Alan Turing's family gathers at Bletchley Park for exhibition appeal
More than 20 members of World War Two codebreaker Alan Turing's family have gathered at Bletchley Park to launch a £250,000 appeal to fund an exhibition about his brainchild.
His nephew Sir John Dermot Turing, said a display about the Bombe machine in Hut 11A was planned at the Buckinghamshire museum.
The devices decrypted military messages generated by the German Enigma machine.
He said telling the story of the Bombe was "a really exciting opportunity".
Bletchley Park was the wartime home of the Government Code and Cypher School, where the electro-mechanical Bombe, developed by a team including mathematician Turing, could test different cypher settings faster than a human.
Some historians believe work done at the site may have shortened the war by up to two years.
After £750,000 was raised towards a £1m target, huts 11 and 11A, which housed the first of the Bombes, have already been restored and recreated as wartime buildings, with Hut 11 telling the story of the female machine operators.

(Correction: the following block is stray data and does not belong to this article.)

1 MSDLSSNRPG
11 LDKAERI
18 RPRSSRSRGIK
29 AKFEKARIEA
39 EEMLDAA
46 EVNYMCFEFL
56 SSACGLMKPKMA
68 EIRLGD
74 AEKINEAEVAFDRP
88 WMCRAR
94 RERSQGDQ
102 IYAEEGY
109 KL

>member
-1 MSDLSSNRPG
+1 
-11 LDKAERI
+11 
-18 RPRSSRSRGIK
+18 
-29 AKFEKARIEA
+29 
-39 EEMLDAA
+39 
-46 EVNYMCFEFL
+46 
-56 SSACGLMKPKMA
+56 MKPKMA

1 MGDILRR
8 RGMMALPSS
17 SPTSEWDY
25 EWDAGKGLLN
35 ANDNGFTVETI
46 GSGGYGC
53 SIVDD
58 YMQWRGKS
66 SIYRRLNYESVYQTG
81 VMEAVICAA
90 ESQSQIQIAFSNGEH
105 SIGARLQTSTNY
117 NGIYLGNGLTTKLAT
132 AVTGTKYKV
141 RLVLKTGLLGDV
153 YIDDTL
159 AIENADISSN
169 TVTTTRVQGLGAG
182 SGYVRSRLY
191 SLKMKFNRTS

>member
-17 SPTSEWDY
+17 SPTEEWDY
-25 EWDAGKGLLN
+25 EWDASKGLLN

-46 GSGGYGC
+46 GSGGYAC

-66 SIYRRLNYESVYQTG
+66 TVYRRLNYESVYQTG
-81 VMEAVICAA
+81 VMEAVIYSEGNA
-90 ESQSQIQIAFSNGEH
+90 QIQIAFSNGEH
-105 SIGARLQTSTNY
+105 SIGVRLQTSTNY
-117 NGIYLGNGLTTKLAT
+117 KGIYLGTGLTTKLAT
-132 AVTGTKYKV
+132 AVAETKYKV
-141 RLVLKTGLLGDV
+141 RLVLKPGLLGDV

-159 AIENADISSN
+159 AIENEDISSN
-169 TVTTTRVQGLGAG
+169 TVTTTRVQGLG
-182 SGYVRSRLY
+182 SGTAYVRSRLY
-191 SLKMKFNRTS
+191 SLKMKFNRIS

Sir John, 53, a museum trustee, explained the next step was to raise the shortfall and fill 11A by June this year, with an interactive exhibition telling the story of the devices' development.
"I think our visitors find the live Bombe demonstrations are the star piece of a visit to Bletchley Park, so to be able to have something that explains how the Enigma worked and how the Bombe helped find the daily settings will be a really exciting opportunity for us," he said.
About half of the family members at Bletchley for the launch had not visited the site before and Sir John said the gathering was "pretty remarkable".
"It was tremendously exciting for us as a family to look around Bletchley Park and absorb the atmosphere in which our famous relative achieved so much for the nation and for the future of technology," he said.
Alan Turing's great niece Rachel Barnes, 51, who had not been there before, said she had been "absolutely delighted" to attend.
"I feel extremely emotional. Bletchley Park is an incredible place," she said.
The Bombe machine at Bletchley Park
- Enabled cryptographers to decode more than 3,000 German messages in a day
- Operated by the Women's Royal Naval Service (WRNS)
- Originally housed at Bletchley Park, by the end of the war there were about 200 in various locations
- A replica, which took 10 years and about 60 volunteers to rebuild piece-by-piece, opened as a visitor attraction in 2007
- The story of its development is depicted in the Oscar-nominated film, The Imitation Game
Source: Bletchley Park